Text: Trio MedienService Bonn
In the fields of labour and health economics Gerard J. van den Berg is a world leader. He investigates how economic conditions in childhood influence later life and develops his own methods for his empirical studies.
“Econometrics is like a voyage of discovery,” says Gerard J. van den Berg. “I distil information from a wealth of data that isn’t directly visible, but is important economically.” He analyses people’s individual sets of data, correlates them and then draws his scientific conclusions. Quantifying the relationship between economic causes and effects with the help of statistical methods is the essence of econometrics. The Dutch researcher belongs to a mathematical-empirical school of thought within the broader field of economics and develops his own methods of analysis which colleagues also use later to investigate econometric questions. “In econometrics we have to make sure we avoid seemingly logical, but nevertheless incorrect conclusions. That’s why the development of analytical methods is a major part of my research,” says Gerard J. van den Berg.
His life so far clearly illustrates that he is one of the ten top economists in the German-speaking area: in the latest rankings of the financial newspaper ”Handelsblatt” he is placed ninth out of a total of 250 economists.
The Humboldt Professor is particularly interested in long-term effects, such as the factors that influence the length of employment and unemployment, or how living conditions experienced in childhood affect health in adulthood. Van den Berg has carried out numerous studies examining the effects of government policies on the labour market: for instance, whether a reduction in unemployment benefit leads to people finding work more quickly, or whether further education and training reduce the length of unemployment. He based one study on the data of all the people registered as unemployed in Sweden from January 1993 to June 2000 to analyse the effects of a particularly costly and time-consuming training programme.
The results of the study are ambivalent: at the end of the training programme the participants did find employment faster than others, but this effect did not last long, and the total duration of unemployment was not reduced. “If we include the weeks spent at the educational facility in the length of unemployment, the net effect is nil,” explains van den Berg. Although as a researcher he does not want to get directly involved in politics, he still wants to contribute to improvements. “If our research results have a positive impact, then I’m satisfied.”
Another of van den Berg’s major fields of research is health economics. “Our analytical methods are similar to those we use in labour economics. After all, we’re looking at large time spans here as well: How long does a person remain healthy? How long is his or her life span?” explains van den Berg. He adds that health economics is new research territory where “many extremely interesting results” can be gained. The questions he explores are socio-politically explosive, for instance to what extent does a family’s economic situation at the time of a child’s birth and during its early development help to determine life expectancy? The focus here is on equality, or inequality, of opportunity from the very start.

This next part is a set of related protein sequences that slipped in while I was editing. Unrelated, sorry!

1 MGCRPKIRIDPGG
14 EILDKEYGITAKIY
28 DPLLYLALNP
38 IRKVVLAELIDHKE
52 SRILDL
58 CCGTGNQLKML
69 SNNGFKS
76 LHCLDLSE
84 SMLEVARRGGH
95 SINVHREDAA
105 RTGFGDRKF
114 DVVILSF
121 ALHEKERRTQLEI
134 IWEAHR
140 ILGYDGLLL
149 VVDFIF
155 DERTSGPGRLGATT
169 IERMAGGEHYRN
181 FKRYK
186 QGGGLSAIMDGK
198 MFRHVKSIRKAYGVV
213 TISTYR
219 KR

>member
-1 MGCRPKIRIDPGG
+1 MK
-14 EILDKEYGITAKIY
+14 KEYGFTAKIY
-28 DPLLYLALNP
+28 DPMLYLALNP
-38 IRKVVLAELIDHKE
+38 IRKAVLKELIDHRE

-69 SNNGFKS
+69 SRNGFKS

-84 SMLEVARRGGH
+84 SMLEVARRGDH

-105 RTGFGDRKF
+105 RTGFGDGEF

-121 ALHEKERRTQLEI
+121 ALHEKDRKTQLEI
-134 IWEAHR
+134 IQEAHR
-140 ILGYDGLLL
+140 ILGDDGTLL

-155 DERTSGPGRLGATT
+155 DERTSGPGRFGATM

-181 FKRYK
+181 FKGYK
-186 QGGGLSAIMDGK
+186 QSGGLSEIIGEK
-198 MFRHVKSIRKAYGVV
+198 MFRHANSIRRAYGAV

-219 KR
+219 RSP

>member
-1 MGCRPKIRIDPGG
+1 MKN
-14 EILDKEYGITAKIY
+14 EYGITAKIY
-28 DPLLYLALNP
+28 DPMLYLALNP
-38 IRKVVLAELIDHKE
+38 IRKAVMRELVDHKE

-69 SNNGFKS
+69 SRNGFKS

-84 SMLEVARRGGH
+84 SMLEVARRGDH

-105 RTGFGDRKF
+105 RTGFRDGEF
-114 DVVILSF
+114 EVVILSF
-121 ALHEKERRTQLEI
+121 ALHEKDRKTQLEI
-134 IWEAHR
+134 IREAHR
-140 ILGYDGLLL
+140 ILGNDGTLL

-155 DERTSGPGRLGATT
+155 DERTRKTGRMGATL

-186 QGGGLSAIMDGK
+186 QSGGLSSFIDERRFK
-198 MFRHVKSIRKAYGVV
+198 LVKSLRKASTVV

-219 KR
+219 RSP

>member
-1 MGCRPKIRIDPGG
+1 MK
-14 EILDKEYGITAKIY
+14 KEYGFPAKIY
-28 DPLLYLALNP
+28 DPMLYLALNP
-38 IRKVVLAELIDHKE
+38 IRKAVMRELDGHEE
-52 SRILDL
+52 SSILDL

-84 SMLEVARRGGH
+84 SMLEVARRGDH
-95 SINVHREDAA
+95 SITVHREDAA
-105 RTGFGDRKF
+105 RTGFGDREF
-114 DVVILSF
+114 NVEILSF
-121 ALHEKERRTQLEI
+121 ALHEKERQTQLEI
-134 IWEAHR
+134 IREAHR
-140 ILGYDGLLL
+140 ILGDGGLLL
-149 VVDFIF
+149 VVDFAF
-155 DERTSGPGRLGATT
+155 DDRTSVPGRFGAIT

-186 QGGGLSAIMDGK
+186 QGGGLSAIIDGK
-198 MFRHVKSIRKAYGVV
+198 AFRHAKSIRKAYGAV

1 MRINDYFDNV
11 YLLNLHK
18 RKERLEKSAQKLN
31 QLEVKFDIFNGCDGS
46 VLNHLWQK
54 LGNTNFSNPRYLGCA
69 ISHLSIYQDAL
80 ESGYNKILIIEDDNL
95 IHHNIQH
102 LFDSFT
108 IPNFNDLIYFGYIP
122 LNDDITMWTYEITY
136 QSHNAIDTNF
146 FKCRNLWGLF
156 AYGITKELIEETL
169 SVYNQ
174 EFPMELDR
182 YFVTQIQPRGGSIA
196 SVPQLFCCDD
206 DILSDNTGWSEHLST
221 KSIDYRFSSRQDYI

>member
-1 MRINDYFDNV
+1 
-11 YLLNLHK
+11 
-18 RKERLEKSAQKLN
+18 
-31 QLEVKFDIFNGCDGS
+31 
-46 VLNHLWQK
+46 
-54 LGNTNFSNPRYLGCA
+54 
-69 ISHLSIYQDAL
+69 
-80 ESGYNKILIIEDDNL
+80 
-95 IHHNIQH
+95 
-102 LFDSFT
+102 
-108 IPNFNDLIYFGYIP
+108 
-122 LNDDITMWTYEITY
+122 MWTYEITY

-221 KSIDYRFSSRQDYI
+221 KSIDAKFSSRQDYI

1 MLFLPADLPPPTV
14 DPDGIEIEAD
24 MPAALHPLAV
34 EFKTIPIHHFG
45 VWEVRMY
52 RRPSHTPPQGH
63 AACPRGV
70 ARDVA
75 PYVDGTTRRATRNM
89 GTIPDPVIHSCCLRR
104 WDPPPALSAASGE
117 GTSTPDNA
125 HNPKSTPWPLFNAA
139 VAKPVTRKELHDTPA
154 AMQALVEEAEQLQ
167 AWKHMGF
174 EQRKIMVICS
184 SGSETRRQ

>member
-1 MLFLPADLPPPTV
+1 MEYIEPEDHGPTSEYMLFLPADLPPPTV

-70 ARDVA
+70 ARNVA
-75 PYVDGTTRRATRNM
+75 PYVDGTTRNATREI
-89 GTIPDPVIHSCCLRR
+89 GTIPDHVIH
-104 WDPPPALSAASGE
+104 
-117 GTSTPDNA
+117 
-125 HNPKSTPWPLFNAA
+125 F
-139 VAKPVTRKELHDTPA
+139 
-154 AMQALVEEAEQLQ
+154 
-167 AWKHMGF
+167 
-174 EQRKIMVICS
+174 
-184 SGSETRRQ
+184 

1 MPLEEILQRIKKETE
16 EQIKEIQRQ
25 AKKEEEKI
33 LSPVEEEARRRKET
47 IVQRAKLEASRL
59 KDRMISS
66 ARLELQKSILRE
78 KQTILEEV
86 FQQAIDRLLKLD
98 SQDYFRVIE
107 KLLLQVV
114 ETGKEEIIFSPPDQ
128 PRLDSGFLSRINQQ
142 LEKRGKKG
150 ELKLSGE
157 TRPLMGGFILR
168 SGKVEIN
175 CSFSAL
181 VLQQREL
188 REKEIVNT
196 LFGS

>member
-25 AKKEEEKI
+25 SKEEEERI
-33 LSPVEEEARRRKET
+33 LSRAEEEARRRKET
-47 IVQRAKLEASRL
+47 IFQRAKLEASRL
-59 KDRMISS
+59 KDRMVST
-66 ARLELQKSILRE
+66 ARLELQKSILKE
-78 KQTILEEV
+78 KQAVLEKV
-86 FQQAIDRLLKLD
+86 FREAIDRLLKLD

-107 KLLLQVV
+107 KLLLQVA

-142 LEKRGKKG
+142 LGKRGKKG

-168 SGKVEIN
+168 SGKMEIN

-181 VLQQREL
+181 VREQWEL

However, van den Berg does not draw direct analogies between parental poverty and the later health of their children. “That would be too straightforward. Too many other factors are involved. Personality and the parents’ level of education are important, as well as the value they attach to education. These factors play a decisive role in determining the family’s standard of living and the way the children are raised,” he says. In order to exclude individual factors he compares the life spans of people born during a recession with those of people born during an economic upturn. An economic crisis affects many households; it is a temporary negative shock of an external nature which leads to a deterioration in the situation of most families.
The result is unequivocal. In the cases of several countries van den Berg was able to show that “recession children” die earlier than others. One of his studies is based on 14,000 sets of data for people born in the Netherlands between 1812 and 1912. Another uses the data for Danish twins and shows that the life expectancy of a 40-year-old person is reduced by eleven months if he or she were born during a recession. In this case the risk of a heart attack or a stroke is significantly higher than among “boom babies”.
Although the data in these studies are taken from the last two centuries, van den Berg sees parallels to the present. People in those days also suffered from stress, when their livelihoods were threatened. The impact of stress on life expectancy is one of the themes that he wants to investigate in Mannheim together with physicians, sociologists, demographers and epidemiologists. Van den Berg says that discussing research approaches and sharing opinions with other experts is now one of his most important methods of work. That is why he intends to use a large part of the funding to finance positions for junior scientists and to build a new research group for empirical economics.